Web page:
Handwerker, who makes his living as a nurse, is having a blast, and owes his new-found interest in performing to Goell.

"She's an absolute pleasure. She is not only a joy to work with, but a great teacher," he says. "She does not put her ego into it at all. She just accepts what is happening and is moving on to new things. She was a performer, an actress, a mime and a clown until three years ago, and it all just evaporated."

Handwerker was with Goell the night she fell. He rushed to the hospital after receiving a phone call that she had fallen. He found her in the ER, before she was admitted.

"We had a good chat. It was just the two of us, and at one point she looks at me with a half-smile and said, 'David, don't think this lets you off the hook. We will have bedside rehearsals.' "

And they did. The show must go on.

"She and Avner both are making the best of a bad situation. They are not in denial. She recognizes she has this medical issue. She is under the care of physicians, and is seeking whatever help she can get," Habdwerker says. "But she is not about to lie down and say the game is over.

"It is inspiring to watch her and see what she does. She is so full of creative energy and joy. A few medical and mental disabilities will not rob her of that."

The question that gnaws at Goell and keeps her awake is the unknown. How long will she able to continue doing what she is doing before it too is taken away?

She doesn't know the answer. At this point, she takes things one at a time, and counts her blessings for every good day. The bad days, she chalks up to the disorder and moves past them as best she can.

Goell also has taken to writing, and is pleased that in her writing she still finds her sense of humor. She is keeping a journal "about the lighter side of Parkinson's," she says, noting that she is able to write on a keyboard reasonably well. "But I use the backspace a lot," she says, muffling a laugh.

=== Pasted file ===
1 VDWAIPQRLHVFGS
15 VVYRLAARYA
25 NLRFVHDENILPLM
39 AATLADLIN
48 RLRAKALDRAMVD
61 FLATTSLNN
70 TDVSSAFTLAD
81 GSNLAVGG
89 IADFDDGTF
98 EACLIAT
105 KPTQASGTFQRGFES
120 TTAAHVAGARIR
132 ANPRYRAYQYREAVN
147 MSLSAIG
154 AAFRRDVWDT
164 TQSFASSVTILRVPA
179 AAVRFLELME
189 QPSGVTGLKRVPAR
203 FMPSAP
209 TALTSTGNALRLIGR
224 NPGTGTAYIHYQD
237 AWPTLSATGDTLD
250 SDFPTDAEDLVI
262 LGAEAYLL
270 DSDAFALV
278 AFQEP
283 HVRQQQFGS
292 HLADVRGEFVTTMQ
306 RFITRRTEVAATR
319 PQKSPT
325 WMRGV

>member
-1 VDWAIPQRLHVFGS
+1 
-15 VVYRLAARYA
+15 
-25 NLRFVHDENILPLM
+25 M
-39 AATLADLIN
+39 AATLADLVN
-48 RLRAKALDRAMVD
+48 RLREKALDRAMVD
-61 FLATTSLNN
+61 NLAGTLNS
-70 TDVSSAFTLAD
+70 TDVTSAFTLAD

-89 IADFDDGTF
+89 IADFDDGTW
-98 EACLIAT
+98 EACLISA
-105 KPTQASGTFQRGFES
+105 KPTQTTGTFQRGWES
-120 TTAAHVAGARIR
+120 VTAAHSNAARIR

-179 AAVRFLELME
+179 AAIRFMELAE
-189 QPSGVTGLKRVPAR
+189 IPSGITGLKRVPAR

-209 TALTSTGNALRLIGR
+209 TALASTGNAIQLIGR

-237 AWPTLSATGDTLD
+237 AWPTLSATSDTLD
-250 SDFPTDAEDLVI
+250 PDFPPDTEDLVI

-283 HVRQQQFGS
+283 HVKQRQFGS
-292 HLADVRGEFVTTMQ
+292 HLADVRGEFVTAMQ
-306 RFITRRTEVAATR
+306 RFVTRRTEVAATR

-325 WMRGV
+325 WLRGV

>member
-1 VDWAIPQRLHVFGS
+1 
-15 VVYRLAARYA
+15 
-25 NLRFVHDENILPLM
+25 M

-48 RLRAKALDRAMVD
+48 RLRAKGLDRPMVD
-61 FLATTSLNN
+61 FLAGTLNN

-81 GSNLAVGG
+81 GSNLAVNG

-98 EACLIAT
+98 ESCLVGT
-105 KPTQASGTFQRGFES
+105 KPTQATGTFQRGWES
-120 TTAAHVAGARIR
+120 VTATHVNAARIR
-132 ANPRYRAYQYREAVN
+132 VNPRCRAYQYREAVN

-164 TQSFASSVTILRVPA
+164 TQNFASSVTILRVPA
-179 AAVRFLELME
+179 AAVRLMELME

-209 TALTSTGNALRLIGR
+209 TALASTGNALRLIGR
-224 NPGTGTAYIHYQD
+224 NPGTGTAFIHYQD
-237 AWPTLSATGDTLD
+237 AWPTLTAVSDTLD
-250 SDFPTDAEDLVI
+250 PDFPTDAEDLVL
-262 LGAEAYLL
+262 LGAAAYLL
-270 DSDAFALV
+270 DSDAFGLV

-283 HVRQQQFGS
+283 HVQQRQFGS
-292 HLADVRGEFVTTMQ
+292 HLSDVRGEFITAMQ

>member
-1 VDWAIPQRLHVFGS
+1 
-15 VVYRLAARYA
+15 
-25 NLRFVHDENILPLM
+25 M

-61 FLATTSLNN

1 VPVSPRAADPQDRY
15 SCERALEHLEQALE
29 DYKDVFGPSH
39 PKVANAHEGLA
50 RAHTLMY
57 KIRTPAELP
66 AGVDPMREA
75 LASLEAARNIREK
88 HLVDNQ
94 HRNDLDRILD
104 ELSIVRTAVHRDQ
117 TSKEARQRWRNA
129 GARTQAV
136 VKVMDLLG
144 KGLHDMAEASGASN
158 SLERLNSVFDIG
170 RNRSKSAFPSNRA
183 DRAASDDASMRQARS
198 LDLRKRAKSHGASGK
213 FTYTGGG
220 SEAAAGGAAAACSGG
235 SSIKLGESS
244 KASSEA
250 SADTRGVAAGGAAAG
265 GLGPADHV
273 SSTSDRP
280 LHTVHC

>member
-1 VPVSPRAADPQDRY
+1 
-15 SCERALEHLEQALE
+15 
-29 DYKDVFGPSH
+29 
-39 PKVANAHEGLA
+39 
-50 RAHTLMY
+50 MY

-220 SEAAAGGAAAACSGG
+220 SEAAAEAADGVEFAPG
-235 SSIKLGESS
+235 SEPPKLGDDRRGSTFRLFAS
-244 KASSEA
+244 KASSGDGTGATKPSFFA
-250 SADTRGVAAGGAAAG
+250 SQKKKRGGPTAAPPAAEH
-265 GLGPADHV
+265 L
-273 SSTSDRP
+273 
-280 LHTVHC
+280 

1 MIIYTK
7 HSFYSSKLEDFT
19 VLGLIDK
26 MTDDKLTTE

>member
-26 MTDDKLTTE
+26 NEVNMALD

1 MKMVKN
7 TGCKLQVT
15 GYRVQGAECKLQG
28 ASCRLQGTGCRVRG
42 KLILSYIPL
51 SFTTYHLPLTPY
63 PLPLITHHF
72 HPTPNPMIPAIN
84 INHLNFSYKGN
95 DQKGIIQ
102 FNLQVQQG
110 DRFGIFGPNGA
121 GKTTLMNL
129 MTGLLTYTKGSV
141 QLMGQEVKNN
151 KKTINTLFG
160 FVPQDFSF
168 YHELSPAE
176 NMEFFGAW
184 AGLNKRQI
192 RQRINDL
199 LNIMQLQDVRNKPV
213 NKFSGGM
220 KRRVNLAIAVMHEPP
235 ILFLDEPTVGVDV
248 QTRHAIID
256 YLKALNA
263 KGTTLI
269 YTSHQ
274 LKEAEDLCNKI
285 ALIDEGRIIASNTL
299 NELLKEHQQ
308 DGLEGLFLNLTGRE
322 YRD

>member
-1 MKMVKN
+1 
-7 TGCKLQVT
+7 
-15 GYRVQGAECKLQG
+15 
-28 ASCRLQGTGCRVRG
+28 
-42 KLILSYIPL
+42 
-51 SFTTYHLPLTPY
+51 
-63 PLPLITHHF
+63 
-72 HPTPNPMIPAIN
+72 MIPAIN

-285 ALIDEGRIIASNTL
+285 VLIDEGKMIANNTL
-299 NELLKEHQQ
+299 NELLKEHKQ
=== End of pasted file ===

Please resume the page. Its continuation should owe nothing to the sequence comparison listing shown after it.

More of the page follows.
She hopes her humor is the last thing to go. "It's intrinsic to my survival."

Staff Writer Bob Keyes can be contacted at 791-6457 or at:


Twitter: pphbkeyes


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Additional Photos

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Courtesy photo by Steve diBartolomeo

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A fall earlier this spring left Julie Goell with a broken hip, requiring weeks of rehab and physical therapy, which she now considers “my full-time job,” she says.

Shawn Patrick Ouellette / Staff Photographer

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Julie Goell acknowledges that her days as a clown are over, so she has branched out into other pursuits, including puppetry.

Courtesy photo by Steve diBartolomeo

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Goell makes puppets in her home studio on Peaks Island, and is collaborating with others on a new show that she hopes will debut next month.

Shawn Patrick Ouellette / Staff Photographer

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Goell in character.

Courtesy photo by Steve diBartolomeo

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Another of Goell's zany characters.

Courtesy photo by Steve diBartolomeo